Computer For MTB

Discussion in 'UK and Europe' started by Kieran Moore, Aug 14, 2003.

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  1. Kieran Moore

    Kieran Moore Guest

    Hi,

    Anyone got any recommendations for a bike computer, preferably wireless, that will work on a
    mountain bike with suspension forks.

    For what it's worth, I've tried a Sigma Computer 1200 RDS (to be returned to Wiggle), and there is
    no way the sensor could possibly get within the required distance (5mm) of the spoke magnet without
    welding bits onto the forks! Seems stupid really, seeing as the thing can be calibrated for all
    sorts of wheel sizes...

    Thanks in advance,

    Kieran
     
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  2. Mule

    Mule Guest

    > Hi,
    >
    > Anyone got any recommendations for a bike computer, preferably wireless, that will work on a
    > mountain bike with suspension forks.
    >
    > For what it's worth, I've tried a Sigma Computer 1200 RDS (to be returned to Wiggle), and there is
    > no way the sensor could possibly get within the required distance (5mm) of the spoke magnet
    > without welding bits onto the forks! Seems stupid really, seeing as the thing can be calibrated
    > for all sorts of wheel sizes...
    >
    > Thanks in advance,
    >
    > Kieran

    I had the same problem when I got my computer just a couple of years ago. The other problem was that
    because I did a lot of off-road bumpy stuff, including banging my wheels down on tree roots, etc the
    spoke magnet would either slip or come out of line.

    Since then I've never bothered with it and instead rely on the map (and more recently acquired GPS)
    to tell me how far I've travelled.

    I'd have to dig the box out to figure out which model it was but I won't bother with one again. Too
    fiddly and temperamental IMHO.

    --
    ...meandering mule...
     
  3. Kieran Moore wrote:
    > Hi,
    >
    > Anyone got any recommendations for a bike computer, preferably wireless, that will work on a
    > mountain bike with suspension forks.
    >

    I have a Polar s720i on my bike, fork is a dual-crown Manitou XvertR (on the outside inside rebuild
    so it's like a Black on steroids) and so far I have had no problems. Only thing is I had to mount it
    further from the center of the wheel than I liked due to it being wireless with limited range, but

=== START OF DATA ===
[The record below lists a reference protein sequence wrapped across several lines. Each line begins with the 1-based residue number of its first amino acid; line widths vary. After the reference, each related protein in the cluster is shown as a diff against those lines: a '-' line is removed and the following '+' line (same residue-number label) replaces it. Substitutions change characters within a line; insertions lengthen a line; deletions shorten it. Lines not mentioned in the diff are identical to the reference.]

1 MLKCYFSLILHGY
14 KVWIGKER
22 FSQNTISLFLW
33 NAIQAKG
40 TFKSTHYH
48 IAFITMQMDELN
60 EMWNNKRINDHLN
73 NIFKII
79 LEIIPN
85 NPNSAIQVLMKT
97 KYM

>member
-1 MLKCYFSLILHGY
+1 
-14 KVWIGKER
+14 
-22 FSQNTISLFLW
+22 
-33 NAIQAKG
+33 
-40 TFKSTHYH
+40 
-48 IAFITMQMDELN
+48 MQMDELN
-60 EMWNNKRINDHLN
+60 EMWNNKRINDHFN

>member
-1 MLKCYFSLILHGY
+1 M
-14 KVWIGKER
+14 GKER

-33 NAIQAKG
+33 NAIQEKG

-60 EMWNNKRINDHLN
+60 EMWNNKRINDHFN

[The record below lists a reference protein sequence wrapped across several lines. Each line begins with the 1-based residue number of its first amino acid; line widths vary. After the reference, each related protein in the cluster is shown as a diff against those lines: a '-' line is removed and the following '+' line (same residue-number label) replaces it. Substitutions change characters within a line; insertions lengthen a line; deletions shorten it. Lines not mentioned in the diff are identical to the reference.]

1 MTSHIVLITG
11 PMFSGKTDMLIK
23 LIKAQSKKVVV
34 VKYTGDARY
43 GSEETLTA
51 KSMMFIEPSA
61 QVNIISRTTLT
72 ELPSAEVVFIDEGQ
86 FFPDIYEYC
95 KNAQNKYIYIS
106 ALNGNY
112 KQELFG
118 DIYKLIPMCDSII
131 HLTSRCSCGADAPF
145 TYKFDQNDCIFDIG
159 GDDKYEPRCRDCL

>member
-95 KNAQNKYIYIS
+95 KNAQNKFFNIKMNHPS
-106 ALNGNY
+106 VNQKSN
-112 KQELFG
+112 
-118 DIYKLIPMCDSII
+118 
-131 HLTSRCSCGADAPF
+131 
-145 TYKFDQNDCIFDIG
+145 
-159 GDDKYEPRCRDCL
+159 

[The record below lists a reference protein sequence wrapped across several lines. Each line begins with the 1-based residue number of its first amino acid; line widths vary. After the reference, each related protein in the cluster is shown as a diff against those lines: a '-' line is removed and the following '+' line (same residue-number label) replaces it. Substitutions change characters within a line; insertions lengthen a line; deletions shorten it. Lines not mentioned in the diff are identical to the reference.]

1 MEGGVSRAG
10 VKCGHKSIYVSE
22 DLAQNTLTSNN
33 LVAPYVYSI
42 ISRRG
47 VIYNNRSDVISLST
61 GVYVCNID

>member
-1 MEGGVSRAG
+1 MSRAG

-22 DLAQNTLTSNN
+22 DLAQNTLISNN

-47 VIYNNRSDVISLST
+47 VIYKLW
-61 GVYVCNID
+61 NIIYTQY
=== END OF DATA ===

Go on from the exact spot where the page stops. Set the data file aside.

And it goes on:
it's not something I'd call a problem.

    I know the s720i is much more than a bike computer - speed, distance, heart rate, pulse zones,
    altitude, temprature plus it logs everything for you to analyze on your PC - but I do find it
    very usefull.

    Also a friend of mine bought a Sigma bike computer and he has had no problems mounting it on his
    Black fork, so maybe you can just try another Sigma or perhaphs its a question of a mounting kit.

    Hope this helps.

    Kind regards

    Bruno
     
  4. Adam Dugmore

    Adam Dugmore Guest

    "Kieran Moore" <[email protected]> wrote in message
    news:W%[email protected]...
    > Hi,
    >
    > Anyone got any recommendations for a bike computer, preferably wireless, that will work on a
    > mountain bike with suspension forks.
    >
    > For what it's worth, I've tried a Sigma Computer 1200 RDS (to be returned
    to
    > Wiggle), and there is no way the sensor could possibly get within the required distance (5mm) of
    > the spoke magnet without welding bits onto the forks! Seems stupid really, seeing as the thing can
    > be calibrated for all sorts of wheel sizes...

    What are you fitting it to? I've never experienced a problem fitting Sigmas. As it cordless, go
    lower on the fork leg - thus reducing the leg to spoke distance
     
  5. Kieran Moore

    Kieran Moore Guest

    "Adam Dugmore" <[email protected]> wrote in message
    news:[email protected]...
    >
    > What are you fitting it to? I've never experienced a problem fitting Sigmas. As it cordless, go
    > lower on the fork leg - thus reducing the leg
    to
    > spoke distance

    I'm trying to fit it to a Manitou SX-R fork with Bontrager Race Disk wheels. I'll have another
    look, but I'm pretty sure that I'm never going to get within the required 5mm or so for the
    sensor/magnet gap....

    Ta,

    Kieran
     
  6. Kieran Moore

    Kieran Moore Guest

    "mule" <[email protected]> wrote in message
    news:[email protected]...

    > I had the same problem when I got my computer just a couple of years ago. The other problem was
    > that because I did a lot of off-road bumpy stuff, including banging my wheels down on tree roots,
    > etc the spoke magnet would either slip or come out of line.

    Well, I'm not going too far off road, and use the bike more as a fast 'fitness bike', which is why I
    would like the stats on speed/distance. I'm too old now for my other bike (25 year old racer) and
    it's 13-19 block, and appreciate the MTB comfort a lot!

    Regards,

    Kieran
     
  7. Kieran Moore

    Kieran Moore Guest

    "iddqdATworldonline.dk" <[email protected]> wrote in message
    news:[email protected]...
    > Kieran Moore wrote:

    > Also a friend of mine bought a Sigma bike computer and he has had no problems mounting it on his
    > Black fork, so maybe you can just try another Sigma or perhaphs its a question of a mounting kit.

    As I said in another reply, I'll take another look, but are there any computers which are good at
    coping with wide spoke/fork gaps. I don't know, but maybe being wheels for disk brakes (Bontrager
    Race Disk), maybe the gap is greater...

    Regards,

    Kieran
     
  8. Drinky

    Drinky Guest

    Before my mountain bike was stolen, I have a Cateye Cordless 2 on some Marzocchi Bombers.

    Like you mention, attaching the sensor directly to the fork leg is a chocolate fireguard. To get
    round this, I padded out the part of the fork which re-enforces the V-brake bosses - and attached
    the sensor to that. It worked perfectly for years and required no further adjustment.

    I padded it out by tightly wrapping an old narrow (10mm) climbing sling round on itself until it was
    'fat' enough for the sensor's clasp.

    I hope this helps.

    "mule" <[email protected]> wrote in message
    news:[email protected]...
    > > Hi,
    > >
    > > Anyone got any recommendations for a bike computer, preferably wireless, that will work on a
    > > mountain bike with suspension forks.